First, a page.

Canada is taking steps to honor civil rights icon Viola Desmond by putting her on the $10 bill. Desmond, who sold her own cosmetics across Nova Scotia, became famous by being arrested for sitting in the white section of a segregated theater in 1946. She will be the first black person and the first Candian woman on Canadian currency.
Desmond filed a lawsuit challenging segregation laws, and though it was unsuccessful, it sparked civil rights action. Desmond died in 1965, but was pardoned in 2010 for her conviction of tax evasion (for paying one cent less for a black ticket but sitting in the white section). “Her story will remind all of us, and future generations, that big change can start with small moments of dignity and bravery,” said Canada’s Finance Minister Bill Moreau. Her face will be on the $10 bill once the next series goes into rotation in 2018.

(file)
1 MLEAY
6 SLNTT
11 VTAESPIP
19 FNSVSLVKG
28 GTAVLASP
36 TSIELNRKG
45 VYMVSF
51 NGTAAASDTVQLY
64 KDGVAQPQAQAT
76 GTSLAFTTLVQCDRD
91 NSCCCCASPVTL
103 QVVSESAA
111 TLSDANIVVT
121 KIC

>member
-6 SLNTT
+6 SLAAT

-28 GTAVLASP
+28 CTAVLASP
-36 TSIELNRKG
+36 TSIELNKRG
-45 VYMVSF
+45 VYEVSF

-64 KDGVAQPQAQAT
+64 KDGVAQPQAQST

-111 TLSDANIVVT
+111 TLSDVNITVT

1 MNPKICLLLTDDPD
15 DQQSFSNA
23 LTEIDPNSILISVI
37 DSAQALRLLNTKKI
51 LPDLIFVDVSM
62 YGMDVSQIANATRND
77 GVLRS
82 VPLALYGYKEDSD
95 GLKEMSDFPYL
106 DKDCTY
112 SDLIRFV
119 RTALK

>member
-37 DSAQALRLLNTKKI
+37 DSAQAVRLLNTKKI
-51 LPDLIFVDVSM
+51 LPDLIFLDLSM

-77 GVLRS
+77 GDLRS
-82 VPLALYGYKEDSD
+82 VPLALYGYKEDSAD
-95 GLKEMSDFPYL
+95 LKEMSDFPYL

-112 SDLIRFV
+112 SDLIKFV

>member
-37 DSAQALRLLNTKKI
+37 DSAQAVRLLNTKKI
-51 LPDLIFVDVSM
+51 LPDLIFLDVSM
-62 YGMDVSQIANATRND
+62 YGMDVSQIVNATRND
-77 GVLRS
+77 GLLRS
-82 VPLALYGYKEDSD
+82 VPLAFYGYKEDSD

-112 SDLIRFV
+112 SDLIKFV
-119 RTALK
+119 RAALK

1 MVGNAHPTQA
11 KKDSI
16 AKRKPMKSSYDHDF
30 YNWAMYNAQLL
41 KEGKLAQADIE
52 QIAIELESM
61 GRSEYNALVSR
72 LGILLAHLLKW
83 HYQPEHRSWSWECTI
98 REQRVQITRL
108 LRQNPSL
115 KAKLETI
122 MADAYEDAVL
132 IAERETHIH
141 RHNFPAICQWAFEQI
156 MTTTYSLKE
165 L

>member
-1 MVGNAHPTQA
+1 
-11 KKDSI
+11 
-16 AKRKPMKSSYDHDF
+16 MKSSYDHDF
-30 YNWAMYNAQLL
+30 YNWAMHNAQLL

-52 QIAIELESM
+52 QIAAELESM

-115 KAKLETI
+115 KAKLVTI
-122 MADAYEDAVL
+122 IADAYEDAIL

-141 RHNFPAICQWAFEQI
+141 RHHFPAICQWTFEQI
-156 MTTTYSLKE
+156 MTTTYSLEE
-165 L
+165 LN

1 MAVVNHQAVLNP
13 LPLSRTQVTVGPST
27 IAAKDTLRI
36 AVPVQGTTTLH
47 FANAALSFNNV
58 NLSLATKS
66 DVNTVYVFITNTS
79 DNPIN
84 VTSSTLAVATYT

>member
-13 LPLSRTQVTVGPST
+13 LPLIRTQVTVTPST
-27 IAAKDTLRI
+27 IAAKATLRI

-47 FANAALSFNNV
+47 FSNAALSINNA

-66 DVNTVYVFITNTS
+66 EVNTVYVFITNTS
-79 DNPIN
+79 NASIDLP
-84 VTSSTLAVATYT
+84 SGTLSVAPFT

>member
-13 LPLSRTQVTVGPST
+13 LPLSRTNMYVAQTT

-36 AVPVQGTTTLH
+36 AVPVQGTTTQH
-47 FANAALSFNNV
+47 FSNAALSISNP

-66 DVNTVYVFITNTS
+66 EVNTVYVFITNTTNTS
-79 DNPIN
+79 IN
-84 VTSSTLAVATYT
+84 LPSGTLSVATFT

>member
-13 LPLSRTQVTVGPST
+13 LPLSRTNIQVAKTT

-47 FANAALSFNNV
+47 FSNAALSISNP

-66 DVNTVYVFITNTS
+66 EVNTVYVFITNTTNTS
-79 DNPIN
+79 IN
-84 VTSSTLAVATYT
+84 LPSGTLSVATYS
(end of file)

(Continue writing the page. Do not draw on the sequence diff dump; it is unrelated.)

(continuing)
Prime Minister Justin Trudeau also commented on the announcement on Twitter.
In April, U.S. Treasury Secretary John Lew announced that Harriet Tubman will replace Andrew Jackson on the front of the American $20 bill. The $10 bill will also feature women of the American women’s suffrage movement on the back, and that the back of the $5 bill will have designs with Eleanor Roosevelt, Marian Anderson, and Dr. Martin Luther King Jr. Those designs will go into production in 2020.
Update Dec. 9, 8:40am CT: A previous version of this story stated that Desmond was the “first woman” to be on Canadian money, but she is the first Canadian woman. The queen of England and few members of the royal family have appeared on Canadian currency in the past. We regret the error.